Palestine At The New Era (Continued)

Jesus the Christ is the royal king of all who have and who will live on this earth in any age. In all ways the Savior Jesus Christ is a miracle among mankind—an everlasting symbol of all we can be to each other. We sing his praises. He is beloved by those in Heaven who attend him, as well as those mortals who serve him on earth.
He belongs to the ages.

The four gospels, unfortunately, are protracted in their reports of the life of Jesus. They present few comments on his childhood and early life as a young Jewish man, working for his father as a carpenter and learning the ways of men. Even the records of his short ministry are void of any long narratives or time lines. The result of this dearth
of material has been that most of the mortal life of Christ, Son of God and son of Man, is unavailable to us. Or is it?

From those several narratives, prophecies and insights from the Old Testament and a close attention to those eternal principles which Jesus taught us, it is possible to come to a fuller understanding of the way our Master perceived himself and his mission among the Hebrews and Romans he met and influenced for good. Though little of what he said is recorded, it is obvious that he spoke a great deal
to multitudes of people in his travels. Greater insight can be gained from his messages to them through pondering the ideas he taught, his demeanor among his disciples and the deeper, less obvious meanings which were essential to his ministry.

Though volumes have been filled with echoes of the prophecies
made about the birth and saving mission of Jesus, who among us
is really aware of the extent of Jesus’ love for the Torah and other Jewish writings or his intense devotion for his Heavenly Father? What can we say of his effort to convince his contemporaries of the truth of his discipleship and his mission? What essential lessons do his parables have for us? We can only wonder at his own anxieties and triumphs as he taught, healed, performed miracles and finally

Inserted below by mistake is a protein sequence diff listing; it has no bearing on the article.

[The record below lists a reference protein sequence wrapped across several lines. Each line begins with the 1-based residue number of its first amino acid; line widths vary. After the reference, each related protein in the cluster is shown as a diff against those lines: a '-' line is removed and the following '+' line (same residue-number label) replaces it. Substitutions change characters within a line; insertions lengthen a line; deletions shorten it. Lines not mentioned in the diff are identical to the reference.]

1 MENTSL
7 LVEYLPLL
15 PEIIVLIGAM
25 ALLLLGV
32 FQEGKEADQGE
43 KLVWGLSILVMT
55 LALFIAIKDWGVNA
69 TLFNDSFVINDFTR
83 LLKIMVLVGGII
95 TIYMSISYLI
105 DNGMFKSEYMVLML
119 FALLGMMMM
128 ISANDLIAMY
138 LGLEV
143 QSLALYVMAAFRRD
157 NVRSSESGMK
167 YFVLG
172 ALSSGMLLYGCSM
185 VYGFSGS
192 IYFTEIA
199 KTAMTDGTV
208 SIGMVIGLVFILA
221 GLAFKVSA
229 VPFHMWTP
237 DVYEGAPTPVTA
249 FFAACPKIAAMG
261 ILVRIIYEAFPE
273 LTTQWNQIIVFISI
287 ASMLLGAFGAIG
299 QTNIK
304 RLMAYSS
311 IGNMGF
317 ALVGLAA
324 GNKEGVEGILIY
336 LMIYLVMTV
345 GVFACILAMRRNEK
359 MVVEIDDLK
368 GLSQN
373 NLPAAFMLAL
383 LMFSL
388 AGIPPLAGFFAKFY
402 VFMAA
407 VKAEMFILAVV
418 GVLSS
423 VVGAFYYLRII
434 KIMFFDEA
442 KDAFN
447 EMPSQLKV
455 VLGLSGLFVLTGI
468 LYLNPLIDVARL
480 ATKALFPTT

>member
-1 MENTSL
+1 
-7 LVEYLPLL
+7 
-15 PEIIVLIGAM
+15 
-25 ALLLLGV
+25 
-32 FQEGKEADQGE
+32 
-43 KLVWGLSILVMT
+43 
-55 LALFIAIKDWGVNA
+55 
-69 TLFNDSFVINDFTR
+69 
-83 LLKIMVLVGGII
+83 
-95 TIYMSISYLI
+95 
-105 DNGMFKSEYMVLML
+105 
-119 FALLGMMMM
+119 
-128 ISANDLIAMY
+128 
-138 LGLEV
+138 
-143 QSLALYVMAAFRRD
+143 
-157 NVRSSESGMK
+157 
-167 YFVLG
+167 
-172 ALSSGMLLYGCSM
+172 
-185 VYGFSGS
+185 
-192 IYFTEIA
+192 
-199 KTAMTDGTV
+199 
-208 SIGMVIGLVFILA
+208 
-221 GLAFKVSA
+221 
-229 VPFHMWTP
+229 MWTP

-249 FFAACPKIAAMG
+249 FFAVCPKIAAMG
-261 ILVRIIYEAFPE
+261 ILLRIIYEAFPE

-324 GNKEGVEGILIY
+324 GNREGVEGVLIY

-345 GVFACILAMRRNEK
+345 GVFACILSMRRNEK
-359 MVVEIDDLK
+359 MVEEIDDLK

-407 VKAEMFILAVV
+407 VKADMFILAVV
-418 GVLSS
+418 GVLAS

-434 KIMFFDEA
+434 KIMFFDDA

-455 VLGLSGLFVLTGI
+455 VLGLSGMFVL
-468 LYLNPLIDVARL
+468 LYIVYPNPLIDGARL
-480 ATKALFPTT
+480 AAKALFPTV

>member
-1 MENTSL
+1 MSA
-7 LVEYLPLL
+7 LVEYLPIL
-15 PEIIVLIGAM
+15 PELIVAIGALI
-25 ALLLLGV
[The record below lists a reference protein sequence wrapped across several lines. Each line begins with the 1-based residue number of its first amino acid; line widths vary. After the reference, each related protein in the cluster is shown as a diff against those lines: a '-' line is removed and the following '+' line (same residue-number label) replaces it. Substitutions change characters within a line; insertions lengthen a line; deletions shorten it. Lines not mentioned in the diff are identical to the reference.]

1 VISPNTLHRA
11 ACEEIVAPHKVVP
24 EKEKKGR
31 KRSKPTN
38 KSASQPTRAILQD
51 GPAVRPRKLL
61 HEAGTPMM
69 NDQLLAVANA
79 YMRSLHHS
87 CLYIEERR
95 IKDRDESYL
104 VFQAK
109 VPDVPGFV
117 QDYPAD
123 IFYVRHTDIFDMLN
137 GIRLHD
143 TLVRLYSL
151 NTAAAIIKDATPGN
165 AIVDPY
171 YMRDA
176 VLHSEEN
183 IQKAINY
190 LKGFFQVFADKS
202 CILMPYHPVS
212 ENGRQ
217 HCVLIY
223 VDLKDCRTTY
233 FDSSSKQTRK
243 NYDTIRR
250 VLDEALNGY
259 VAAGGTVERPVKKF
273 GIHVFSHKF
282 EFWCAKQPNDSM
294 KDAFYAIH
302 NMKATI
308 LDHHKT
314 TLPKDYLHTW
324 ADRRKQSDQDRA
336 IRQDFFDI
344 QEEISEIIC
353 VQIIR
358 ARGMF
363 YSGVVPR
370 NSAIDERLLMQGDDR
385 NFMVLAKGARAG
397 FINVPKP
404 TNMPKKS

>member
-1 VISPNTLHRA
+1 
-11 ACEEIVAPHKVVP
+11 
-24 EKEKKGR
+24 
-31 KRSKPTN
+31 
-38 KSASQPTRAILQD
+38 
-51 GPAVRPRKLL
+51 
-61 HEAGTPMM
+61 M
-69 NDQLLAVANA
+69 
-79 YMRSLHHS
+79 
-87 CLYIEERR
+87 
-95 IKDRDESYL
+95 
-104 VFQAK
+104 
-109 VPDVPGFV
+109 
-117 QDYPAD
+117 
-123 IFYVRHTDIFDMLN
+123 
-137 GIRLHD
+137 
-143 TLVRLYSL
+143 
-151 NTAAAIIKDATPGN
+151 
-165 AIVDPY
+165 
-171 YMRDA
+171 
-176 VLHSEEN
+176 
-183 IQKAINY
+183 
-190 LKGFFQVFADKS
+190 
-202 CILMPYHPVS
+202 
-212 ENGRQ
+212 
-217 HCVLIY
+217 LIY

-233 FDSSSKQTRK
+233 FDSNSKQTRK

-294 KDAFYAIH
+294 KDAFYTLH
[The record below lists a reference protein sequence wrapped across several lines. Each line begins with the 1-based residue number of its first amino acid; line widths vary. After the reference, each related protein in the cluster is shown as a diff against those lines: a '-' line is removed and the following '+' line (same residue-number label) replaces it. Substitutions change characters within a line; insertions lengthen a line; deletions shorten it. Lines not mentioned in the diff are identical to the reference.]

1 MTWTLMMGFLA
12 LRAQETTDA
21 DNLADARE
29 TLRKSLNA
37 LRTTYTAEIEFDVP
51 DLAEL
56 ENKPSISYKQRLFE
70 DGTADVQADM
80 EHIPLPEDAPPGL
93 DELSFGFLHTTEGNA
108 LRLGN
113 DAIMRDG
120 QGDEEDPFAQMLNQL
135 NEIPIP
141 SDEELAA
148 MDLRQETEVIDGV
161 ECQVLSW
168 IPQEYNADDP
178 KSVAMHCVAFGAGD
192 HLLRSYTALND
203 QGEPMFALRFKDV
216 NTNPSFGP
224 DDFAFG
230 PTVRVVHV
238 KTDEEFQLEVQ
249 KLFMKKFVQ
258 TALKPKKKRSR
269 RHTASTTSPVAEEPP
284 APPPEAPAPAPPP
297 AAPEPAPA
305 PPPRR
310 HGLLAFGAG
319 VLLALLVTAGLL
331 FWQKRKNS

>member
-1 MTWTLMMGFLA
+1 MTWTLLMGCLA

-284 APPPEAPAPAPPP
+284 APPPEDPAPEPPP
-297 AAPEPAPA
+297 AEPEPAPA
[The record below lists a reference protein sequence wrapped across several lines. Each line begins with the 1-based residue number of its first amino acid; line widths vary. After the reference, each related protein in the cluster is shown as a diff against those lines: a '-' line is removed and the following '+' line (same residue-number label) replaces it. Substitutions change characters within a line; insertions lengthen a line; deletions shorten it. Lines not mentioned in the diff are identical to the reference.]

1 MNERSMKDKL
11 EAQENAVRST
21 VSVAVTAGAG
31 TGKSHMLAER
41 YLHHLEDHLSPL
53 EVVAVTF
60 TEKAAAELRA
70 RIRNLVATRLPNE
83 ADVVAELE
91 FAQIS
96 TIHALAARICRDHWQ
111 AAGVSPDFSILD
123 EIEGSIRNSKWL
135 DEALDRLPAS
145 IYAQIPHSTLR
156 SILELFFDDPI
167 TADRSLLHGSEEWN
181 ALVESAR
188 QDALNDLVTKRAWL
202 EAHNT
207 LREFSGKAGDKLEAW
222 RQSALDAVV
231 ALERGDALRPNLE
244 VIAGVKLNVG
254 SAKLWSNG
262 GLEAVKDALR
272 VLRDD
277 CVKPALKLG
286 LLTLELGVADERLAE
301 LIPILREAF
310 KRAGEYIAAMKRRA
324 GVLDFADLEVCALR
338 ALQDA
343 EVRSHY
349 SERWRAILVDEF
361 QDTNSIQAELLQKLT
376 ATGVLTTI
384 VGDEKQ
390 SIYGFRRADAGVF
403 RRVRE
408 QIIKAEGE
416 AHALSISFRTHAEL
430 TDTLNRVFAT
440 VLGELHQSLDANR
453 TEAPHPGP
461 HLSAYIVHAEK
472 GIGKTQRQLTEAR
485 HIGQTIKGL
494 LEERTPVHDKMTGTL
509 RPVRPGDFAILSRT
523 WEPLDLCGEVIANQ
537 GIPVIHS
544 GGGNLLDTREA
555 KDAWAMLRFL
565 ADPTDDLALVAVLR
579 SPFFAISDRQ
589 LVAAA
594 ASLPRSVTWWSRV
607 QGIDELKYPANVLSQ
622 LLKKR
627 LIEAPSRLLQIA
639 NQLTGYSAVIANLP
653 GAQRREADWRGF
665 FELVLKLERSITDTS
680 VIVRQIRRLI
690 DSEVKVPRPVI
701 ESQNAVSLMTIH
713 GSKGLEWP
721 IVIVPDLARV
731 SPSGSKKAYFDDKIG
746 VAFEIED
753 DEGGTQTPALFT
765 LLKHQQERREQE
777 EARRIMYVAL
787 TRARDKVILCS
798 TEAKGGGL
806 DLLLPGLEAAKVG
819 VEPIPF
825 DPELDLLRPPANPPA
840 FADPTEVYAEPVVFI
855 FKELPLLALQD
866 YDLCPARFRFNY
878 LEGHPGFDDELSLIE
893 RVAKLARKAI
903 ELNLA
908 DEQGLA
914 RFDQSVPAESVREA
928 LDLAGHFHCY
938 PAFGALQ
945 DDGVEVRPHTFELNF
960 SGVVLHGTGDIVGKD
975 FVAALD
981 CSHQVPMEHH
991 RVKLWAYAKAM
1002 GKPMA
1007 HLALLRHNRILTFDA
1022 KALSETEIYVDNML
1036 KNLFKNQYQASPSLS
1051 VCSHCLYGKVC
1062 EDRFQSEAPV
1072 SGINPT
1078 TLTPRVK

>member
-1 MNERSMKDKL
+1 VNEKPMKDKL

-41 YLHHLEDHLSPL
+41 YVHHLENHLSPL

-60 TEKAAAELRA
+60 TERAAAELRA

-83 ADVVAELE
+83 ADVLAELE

let himself be overcome at the hands of one of his own apostles and then, without using his divine power to save himself, Jesus allowed the Jewish Court of Sanhedrin to condemn him to death, the infinite sacrifice from which he rose in glory.

Only when we understand how perfectly he lived the ideals he
taught can we really understand that Jesus Christ was the living embodiment of divine, eternal principles. Then we can more fully appreciate the greatest truths of all; that he lives, that he administrates this earth and its creatures whom he saved forever from physical and spiritual death, and that he will return to live among usin the majesty of perfect grace.

The birth date of Jesus cannot be known but might be very
roughly estimated. Luke, in his gospel, says that Jesus was baptized in the fifteenth year of the reign of Tiberius Caesar, about 29 a.d. (See Luke 3) Luke’s timing may not have been more than an estimate, for he says that Jesus at that time “began to be about thirty years of age,”(Luke 3:23) thirty being only the then legal age for proselytizing
in that region. According to Matthew’s account, Jesus was born
during the reign of King Herod the Great, who died several years later, rumored to be around 4 a.d.

Errors in calculating the Christian calendar used then (the
Dionysian system, which asserts Jesus was born 753 years after
the founding of Rome) make it impossible to know for certain, but various scholars have estimated the birth of Jesus to be between 5-1 b.C. Latter day scripture places the birth at 1 b.C. (Doctrine and Covenants 20:1, 21:3) We know that Jesus’ crucifixion occurred prior to the death of Herod Phillip in 33 a.d. and the historian Josephus records it occurring that year on April 3rd,1 so it is reasonable to assume that Jesus (the mortal) lived fewer than forty years on earth.

Jesus appeared on earth at a time when there was favorable
spiritual thinking. In prior centuries the Jews had been subject to Greek culture and language, which had spread over the Occident. The Jewish Diaspora (dispersion after the destruction of Israel and then Judah) saw many thousands of Jews adopt Greek ways or outwardly appear to embrace them under fear of death should their own ceremonies, held mainly in secret, be discovered. In Jerusalem there was at the time internal accord and what seemed like prosperity in the Greco-Roman world, known as the Pax Romana.

The Greeks spread culture, language, and philosophy. The Romans built the roads and ruled in the Mediterranean and the Roman Empire spanned the borders of Britain, Mesopotamia and Egypt.2 Under no threats of war for a time, they kept a somewhat tolerant political rule. A great era of trade was opening up, not to be rivaled until the nineteenth century. Travel for Jews was common then and encouraged throughout the region—the gospels record Jesus’ journeys with his apostles as far north as Tyre in Syria.

Part 3 of Chapter one next week.

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